We have no law to protect children
Saud Al-Balawi; 7/7/09; (2 Items)
The case of Raziah, a young Afghan girl living in the Kingdom, is vividly in our minds. The poor girl was kidnapped by an Egyptian resident in Madinah who molested her and violated her innocence. For four years, he sexually abused her although she was no more than 10. The man was caught by the security forces in Madinah and is now awaiting trial. Although the case is one that involves a clear violation of children’s rights, it is not being considered under a special law protecting children. Rather, it is being looked at like any other crime. The criminal might be beheaded if he is convicted but this will not negate the Saudi need for special legislation to protect children against all crimes, the foremost of which is allowing very young girls to marry.
Youths from across the world call for greater respect of children’s rights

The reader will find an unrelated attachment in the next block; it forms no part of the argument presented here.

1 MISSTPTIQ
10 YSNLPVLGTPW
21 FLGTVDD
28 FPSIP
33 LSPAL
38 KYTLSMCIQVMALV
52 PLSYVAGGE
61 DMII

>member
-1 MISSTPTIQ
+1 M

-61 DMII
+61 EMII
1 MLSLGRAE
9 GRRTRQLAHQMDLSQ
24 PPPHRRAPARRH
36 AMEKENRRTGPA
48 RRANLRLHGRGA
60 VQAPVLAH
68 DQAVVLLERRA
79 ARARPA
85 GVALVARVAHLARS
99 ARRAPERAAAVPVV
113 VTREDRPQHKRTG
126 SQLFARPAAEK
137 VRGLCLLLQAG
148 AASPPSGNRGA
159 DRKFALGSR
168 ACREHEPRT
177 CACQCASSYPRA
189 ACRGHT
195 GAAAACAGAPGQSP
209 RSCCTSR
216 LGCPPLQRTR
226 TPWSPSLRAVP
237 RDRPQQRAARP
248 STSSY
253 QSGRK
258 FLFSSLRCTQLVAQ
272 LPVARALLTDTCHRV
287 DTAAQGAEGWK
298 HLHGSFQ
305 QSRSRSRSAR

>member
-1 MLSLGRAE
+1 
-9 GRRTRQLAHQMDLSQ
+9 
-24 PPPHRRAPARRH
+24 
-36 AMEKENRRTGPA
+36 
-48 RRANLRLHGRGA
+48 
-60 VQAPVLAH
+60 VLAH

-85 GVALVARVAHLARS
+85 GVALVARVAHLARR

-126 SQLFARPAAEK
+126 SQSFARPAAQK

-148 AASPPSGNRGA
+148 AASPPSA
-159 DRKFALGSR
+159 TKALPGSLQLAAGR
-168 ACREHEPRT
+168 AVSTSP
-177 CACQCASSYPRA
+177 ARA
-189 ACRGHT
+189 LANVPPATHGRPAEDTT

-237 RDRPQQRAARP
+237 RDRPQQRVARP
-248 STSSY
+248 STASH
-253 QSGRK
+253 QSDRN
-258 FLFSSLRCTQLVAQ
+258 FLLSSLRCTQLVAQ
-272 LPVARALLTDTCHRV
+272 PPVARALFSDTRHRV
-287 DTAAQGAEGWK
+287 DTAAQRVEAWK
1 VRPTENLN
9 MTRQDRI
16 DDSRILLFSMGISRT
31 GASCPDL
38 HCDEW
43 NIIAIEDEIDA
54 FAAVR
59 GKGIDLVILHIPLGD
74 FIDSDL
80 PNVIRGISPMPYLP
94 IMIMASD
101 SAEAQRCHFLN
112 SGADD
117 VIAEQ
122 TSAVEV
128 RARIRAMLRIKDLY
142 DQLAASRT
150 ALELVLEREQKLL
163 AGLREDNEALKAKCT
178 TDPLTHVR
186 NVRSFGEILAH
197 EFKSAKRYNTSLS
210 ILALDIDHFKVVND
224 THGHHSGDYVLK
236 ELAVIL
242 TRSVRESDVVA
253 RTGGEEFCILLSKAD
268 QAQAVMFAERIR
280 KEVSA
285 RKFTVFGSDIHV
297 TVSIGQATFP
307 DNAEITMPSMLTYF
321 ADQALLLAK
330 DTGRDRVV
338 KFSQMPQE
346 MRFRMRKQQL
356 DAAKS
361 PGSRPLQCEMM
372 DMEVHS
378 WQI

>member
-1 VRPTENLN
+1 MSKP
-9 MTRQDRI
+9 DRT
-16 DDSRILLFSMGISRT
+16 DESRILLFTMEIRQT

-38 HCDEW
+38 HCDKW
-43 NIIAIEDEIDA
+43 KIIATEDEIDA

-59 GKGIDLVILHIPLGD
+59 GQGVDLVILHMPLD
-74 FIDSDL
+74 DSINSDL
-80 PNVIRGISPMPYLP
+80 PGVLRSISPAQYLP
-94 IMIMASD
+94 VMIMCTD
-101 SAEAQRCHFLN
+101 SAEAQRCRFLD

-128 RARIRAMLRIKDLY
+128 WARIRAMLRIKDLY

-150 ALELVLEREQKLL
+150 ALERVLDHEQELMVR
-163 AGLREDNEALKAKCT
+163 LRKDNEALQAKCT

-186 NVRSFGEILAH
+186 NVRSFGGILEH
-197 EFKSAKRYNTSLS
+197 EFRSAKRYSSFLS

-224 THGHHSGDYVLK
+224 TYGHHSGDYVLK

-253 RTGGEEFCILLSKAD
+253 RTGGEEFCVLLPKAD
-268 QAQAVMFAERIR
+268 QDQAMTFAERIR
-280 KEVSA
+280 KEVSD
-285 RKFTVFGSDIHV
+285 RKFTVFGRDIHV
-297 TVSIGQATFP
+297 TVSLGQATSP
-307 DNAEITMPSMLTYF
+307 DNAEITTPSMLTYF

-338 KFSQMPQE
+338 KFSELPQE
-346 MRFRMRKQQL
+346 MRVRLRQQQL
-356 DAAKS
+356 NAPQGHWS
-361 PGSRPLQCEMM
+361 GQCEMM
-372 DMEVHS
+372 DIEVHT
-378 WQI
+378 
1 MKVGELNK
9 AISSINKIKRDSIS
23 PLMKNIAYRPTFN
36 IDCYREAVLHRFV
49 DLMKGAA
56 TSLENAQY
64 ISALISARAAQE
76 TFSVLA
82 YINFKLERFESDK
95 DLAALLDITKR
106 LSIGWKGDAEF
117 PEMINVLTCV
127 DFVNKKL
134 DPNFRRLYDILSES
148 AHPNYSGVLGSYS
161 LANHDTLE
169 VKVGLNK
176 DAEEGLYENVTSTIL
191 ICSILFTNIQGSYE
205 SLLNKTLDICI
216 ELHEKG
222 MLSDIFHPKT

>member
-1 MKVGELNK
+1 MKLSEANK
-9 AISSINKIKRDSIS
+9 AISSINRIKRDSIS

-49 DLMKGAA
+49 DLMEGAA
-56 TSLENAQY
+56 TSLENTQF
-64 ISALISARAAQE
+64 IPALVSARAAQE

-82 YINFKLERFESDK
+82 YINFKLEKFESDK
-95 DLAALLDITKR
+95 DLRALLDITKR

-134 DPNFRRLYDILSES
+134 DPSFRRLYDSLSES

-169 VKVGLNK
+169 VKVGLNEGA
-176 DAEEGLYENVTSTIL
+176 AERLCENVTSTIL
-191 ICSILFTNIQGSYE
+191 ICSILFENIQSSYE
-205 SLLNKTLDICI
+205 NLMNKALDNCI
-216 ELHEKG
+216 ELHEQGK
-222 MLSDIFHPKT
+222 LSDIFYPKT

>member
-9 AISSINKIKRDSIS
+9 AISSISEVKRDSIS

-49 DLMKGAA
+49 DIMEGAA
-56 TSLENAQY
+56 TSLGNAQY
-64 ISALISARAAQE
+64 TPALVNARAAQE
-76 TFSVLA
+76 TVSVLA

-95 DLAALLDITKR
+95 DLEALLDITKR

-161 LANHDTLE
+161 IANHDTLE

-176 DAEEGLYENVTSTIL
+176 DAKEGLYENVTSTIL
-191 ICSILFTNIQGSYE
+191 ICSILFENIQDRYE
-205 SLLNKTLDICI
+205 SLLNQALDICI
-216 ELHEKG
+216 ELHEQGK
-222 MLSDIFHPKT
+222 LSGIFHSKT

As Jordanian youths performed dances calling for greater respect of children’s rights, teenagers from across the world on Monday expressed hope for a future “free from violence and injustice”. In the opening of the 29th International Arab Children’s Congress (IACC), delegations representing Arab, Islamic and European countries marched to the tunes of the Jordan Armed Forces Music Corps at the Roman Amphitheatre yesterday in order to promote cultural dialogue. Organised by the King Hussein Foundation’s National Centre for Culture and Performing Arts (PAC), the weeklong event, held under the patronage of Her Majesty Queen Noor, opened under the theme, “The Right to Protection… Whose Responsibility?” This year’s IACC seeks to encourage children from different cultures and backgrounds to exchange views on the impact of violence, pollution and the global economic crisis as well as the negative effects of war on children’s rights and safety. “We have set our minds on this slogan because we wish to move a step forward taking us from awareness to accountability for those who abuse children physically and psychologically,” PAC Director General Lina Attel said on Monday at the opening ceremony. She noted that as children and youths are the “future of the world”, work must focus on enacting laws and legislations that protect them from all forms of violence, including the atrocities of wars and conflicts.